Nuclear energy is now and has long been well supported by the American people. A recent poll conducted by Bisconti Research and Quest Global Research showed that a full 82 percent of respondents agreed that “We should take advantage of all low-carbon energy sources, including nuclear, hydro and renewable energy, to produce the electricity we need while limiting greenhouse gas emissions.”
But an interesting finding may have something to do with muting that support and it’s something that you – and you and you – can do something about. Here’s the relevant bit:
The survey also highlights various perception gaps where the public holds an opinion contrary to the facts, consistently finding, for example, that people greatly underestimate support for nuclear energy among their neighbors.
While 65 percent personally favor nuclear energy, only 31 percent of the public believes that the majority of people in their community hold the same view. Forty percent believe that a majority opposes nuclear energy, and 6 percent believe people are divided evenly on its use. Another 24 percent do not know. Bisconti said this perception gap could contribute to the view that nuclear energy is not supported as broadly as it is and might affect public policy accordingly.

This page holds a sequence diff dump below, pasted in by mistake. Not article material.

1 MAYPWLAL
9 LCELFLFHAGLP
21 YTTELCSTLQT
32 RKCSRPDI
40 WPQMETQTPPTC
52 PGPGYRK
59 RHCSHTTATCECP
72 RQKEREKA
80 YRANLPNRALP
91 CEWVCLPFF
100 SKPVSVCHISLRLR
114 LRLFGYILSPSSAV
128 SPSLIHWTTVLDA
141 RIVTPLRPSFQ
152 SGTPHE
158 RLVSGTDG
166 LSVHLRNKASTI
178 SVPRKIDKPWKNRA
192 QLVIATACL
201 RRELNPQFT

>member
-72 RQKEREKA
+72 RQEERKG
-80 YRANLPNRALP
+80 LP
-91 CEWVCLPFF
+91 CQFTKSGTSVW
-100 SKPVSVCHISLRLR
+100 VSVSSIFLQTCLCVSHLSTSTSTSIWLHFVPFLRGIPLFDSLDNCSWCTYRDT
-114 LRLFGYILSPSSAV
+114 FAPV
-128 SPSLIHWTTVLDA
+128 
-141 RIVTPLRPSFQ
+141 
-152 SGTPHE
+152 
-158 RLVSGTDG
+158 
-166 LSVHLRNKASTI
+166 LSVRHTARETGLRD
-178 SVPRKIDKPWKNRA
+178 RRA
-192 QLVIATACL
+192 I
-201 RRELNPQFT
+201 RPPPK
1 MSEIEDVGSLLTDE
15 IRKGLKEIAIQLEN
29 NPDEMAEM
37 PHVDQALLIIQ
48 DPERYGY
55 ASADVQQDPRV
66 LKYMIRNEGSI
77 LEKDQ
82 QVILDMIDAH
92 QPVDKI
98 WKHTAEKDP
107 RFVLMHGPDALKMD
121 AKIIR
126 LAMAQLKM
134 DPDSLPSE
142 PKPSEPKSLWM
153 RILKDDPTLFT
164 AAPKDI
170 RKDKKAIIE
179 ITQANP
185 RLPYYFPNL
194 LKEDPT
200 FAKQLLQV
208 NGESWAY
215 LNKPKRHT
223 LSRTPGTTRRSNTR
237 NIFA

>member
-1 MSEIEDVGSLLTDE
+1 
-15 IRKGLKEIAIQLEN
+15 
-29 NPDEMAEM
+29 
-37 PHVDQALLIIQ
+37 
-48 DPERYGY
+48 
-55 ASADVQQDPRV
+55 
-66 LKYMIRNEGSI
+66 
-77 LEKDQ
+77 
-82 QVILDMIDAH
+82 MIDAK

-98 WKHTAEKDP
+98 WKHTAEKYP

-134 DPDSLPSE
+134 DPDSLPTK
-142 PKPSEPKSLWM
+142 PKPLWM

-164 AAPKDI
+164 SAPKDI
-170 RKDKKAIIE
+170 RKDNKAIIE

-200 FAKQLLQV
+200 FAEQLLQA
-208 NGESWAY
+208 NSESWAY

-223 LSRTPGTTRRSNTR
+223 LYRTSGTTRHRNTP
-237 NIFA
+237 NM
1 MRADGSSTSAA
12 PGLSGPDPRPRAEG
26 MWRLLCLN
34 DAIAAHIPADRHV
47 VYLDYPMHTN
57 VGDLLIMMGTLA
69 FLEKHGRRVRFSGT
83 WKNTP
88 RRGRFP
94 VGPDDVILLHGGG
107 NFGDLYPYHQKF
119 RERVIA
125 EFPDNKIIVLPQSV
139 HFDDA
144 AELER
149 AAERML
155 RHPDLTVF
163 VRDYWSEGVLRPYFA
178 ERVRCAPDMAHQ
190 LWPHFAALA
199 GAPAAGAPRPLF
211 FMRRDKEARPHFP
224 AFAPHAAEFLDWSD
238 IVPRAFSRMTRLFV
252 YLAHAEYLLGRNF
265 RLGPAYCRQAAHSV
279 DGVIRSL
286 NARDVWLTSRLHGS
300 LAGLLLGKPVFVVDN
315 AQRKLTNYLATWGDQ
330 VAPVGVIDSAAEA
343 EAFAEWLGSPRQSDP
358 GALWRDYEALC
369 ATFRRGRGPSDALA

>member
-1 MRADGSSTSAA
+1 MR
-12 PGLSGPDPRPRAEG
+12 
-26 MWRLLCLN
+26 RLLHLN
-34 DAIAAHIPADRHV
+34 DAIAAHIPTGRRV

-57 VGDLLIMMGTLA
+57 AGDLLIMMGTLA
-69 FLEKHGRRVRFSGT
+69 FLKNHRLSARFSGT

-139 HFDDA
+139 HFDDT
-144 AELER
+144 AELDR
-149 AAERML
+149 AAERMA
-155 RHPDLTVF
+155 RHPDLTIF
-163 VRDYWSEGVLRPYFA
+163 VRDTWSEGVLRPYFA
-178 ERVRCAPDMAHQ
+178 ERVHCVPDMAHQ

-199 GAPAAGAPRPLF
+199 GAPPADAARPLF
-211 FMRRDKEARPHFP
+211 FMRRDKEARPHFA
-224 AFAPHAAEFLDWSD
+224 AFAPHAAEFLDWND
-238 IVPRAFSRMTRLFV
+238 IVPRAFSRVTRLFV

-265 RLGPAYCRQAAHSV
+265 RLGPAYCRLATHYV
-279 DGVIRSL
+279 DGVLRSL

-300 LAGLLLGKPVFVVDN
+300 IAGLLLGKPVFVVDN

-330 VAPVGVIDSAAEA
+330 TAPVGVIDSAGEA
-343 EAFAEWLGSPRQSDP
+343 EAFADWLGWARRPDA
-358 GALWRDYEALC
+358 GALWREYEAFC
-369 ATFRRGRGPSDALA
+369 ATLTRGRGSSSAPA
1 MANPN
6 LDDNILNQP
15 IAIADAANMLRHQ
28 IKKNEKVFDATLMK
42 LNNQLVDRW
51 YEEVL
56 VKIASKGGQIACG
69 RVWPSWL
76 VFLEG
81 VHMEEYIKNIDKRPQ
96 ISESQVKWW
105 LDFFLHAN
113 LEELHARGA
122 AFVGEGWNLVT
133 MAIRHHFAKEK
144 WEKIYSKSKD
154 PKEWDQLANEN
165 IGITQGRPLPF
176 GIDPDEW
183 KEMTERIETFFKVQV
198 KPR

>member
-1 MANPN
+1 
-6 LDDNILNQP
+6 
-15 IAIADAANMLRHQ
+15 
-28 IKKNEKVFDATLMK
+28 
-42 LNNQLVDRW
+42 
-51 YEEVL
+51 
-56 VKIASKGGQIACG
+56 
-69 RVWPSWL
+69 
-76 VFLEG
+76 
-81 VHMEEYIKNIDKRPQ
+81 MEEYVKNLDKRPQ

That’s a problem. Now, it’s definitely true that nuclear energy is not a topic that will turn up at the local bar or family cookout on any kind of regular basis – let’s not be silly about this – but the spectre of carbon emissions and climate change has become a topic. Nuclear energy is then natural to bring into the conversation because of its emission-free nature. And it produces energy non-stop, which wind and solar cannot do. And one facility produces as much as or more electricity than its fossil fuel cousins.
NEI produces a series of state fact sheets that can get you up to speed on how nuclear energy contributes to your state. Go to this page and select your state. The sheets are nicely formatted pdfs, so you can print off as many as you want. You will want to look at your state fact sheet even if your state has no nuclear facility because the sheets provide information on companies that have dealings with facilities or a connection with the industry.
It’s also worth pointing out that states without facilities – well, not Alaska and Hawaii – belong to a regional grid that will almost certainly have nuclear energy plants. EPA has a map to show the grid segments.
Enough. The idea is simple – to raise the number of people who know that other people support nuclear energy so that they may openly support it as well and understand that it is widely supported. Which it is. So that’s the assignment. So – hop to it.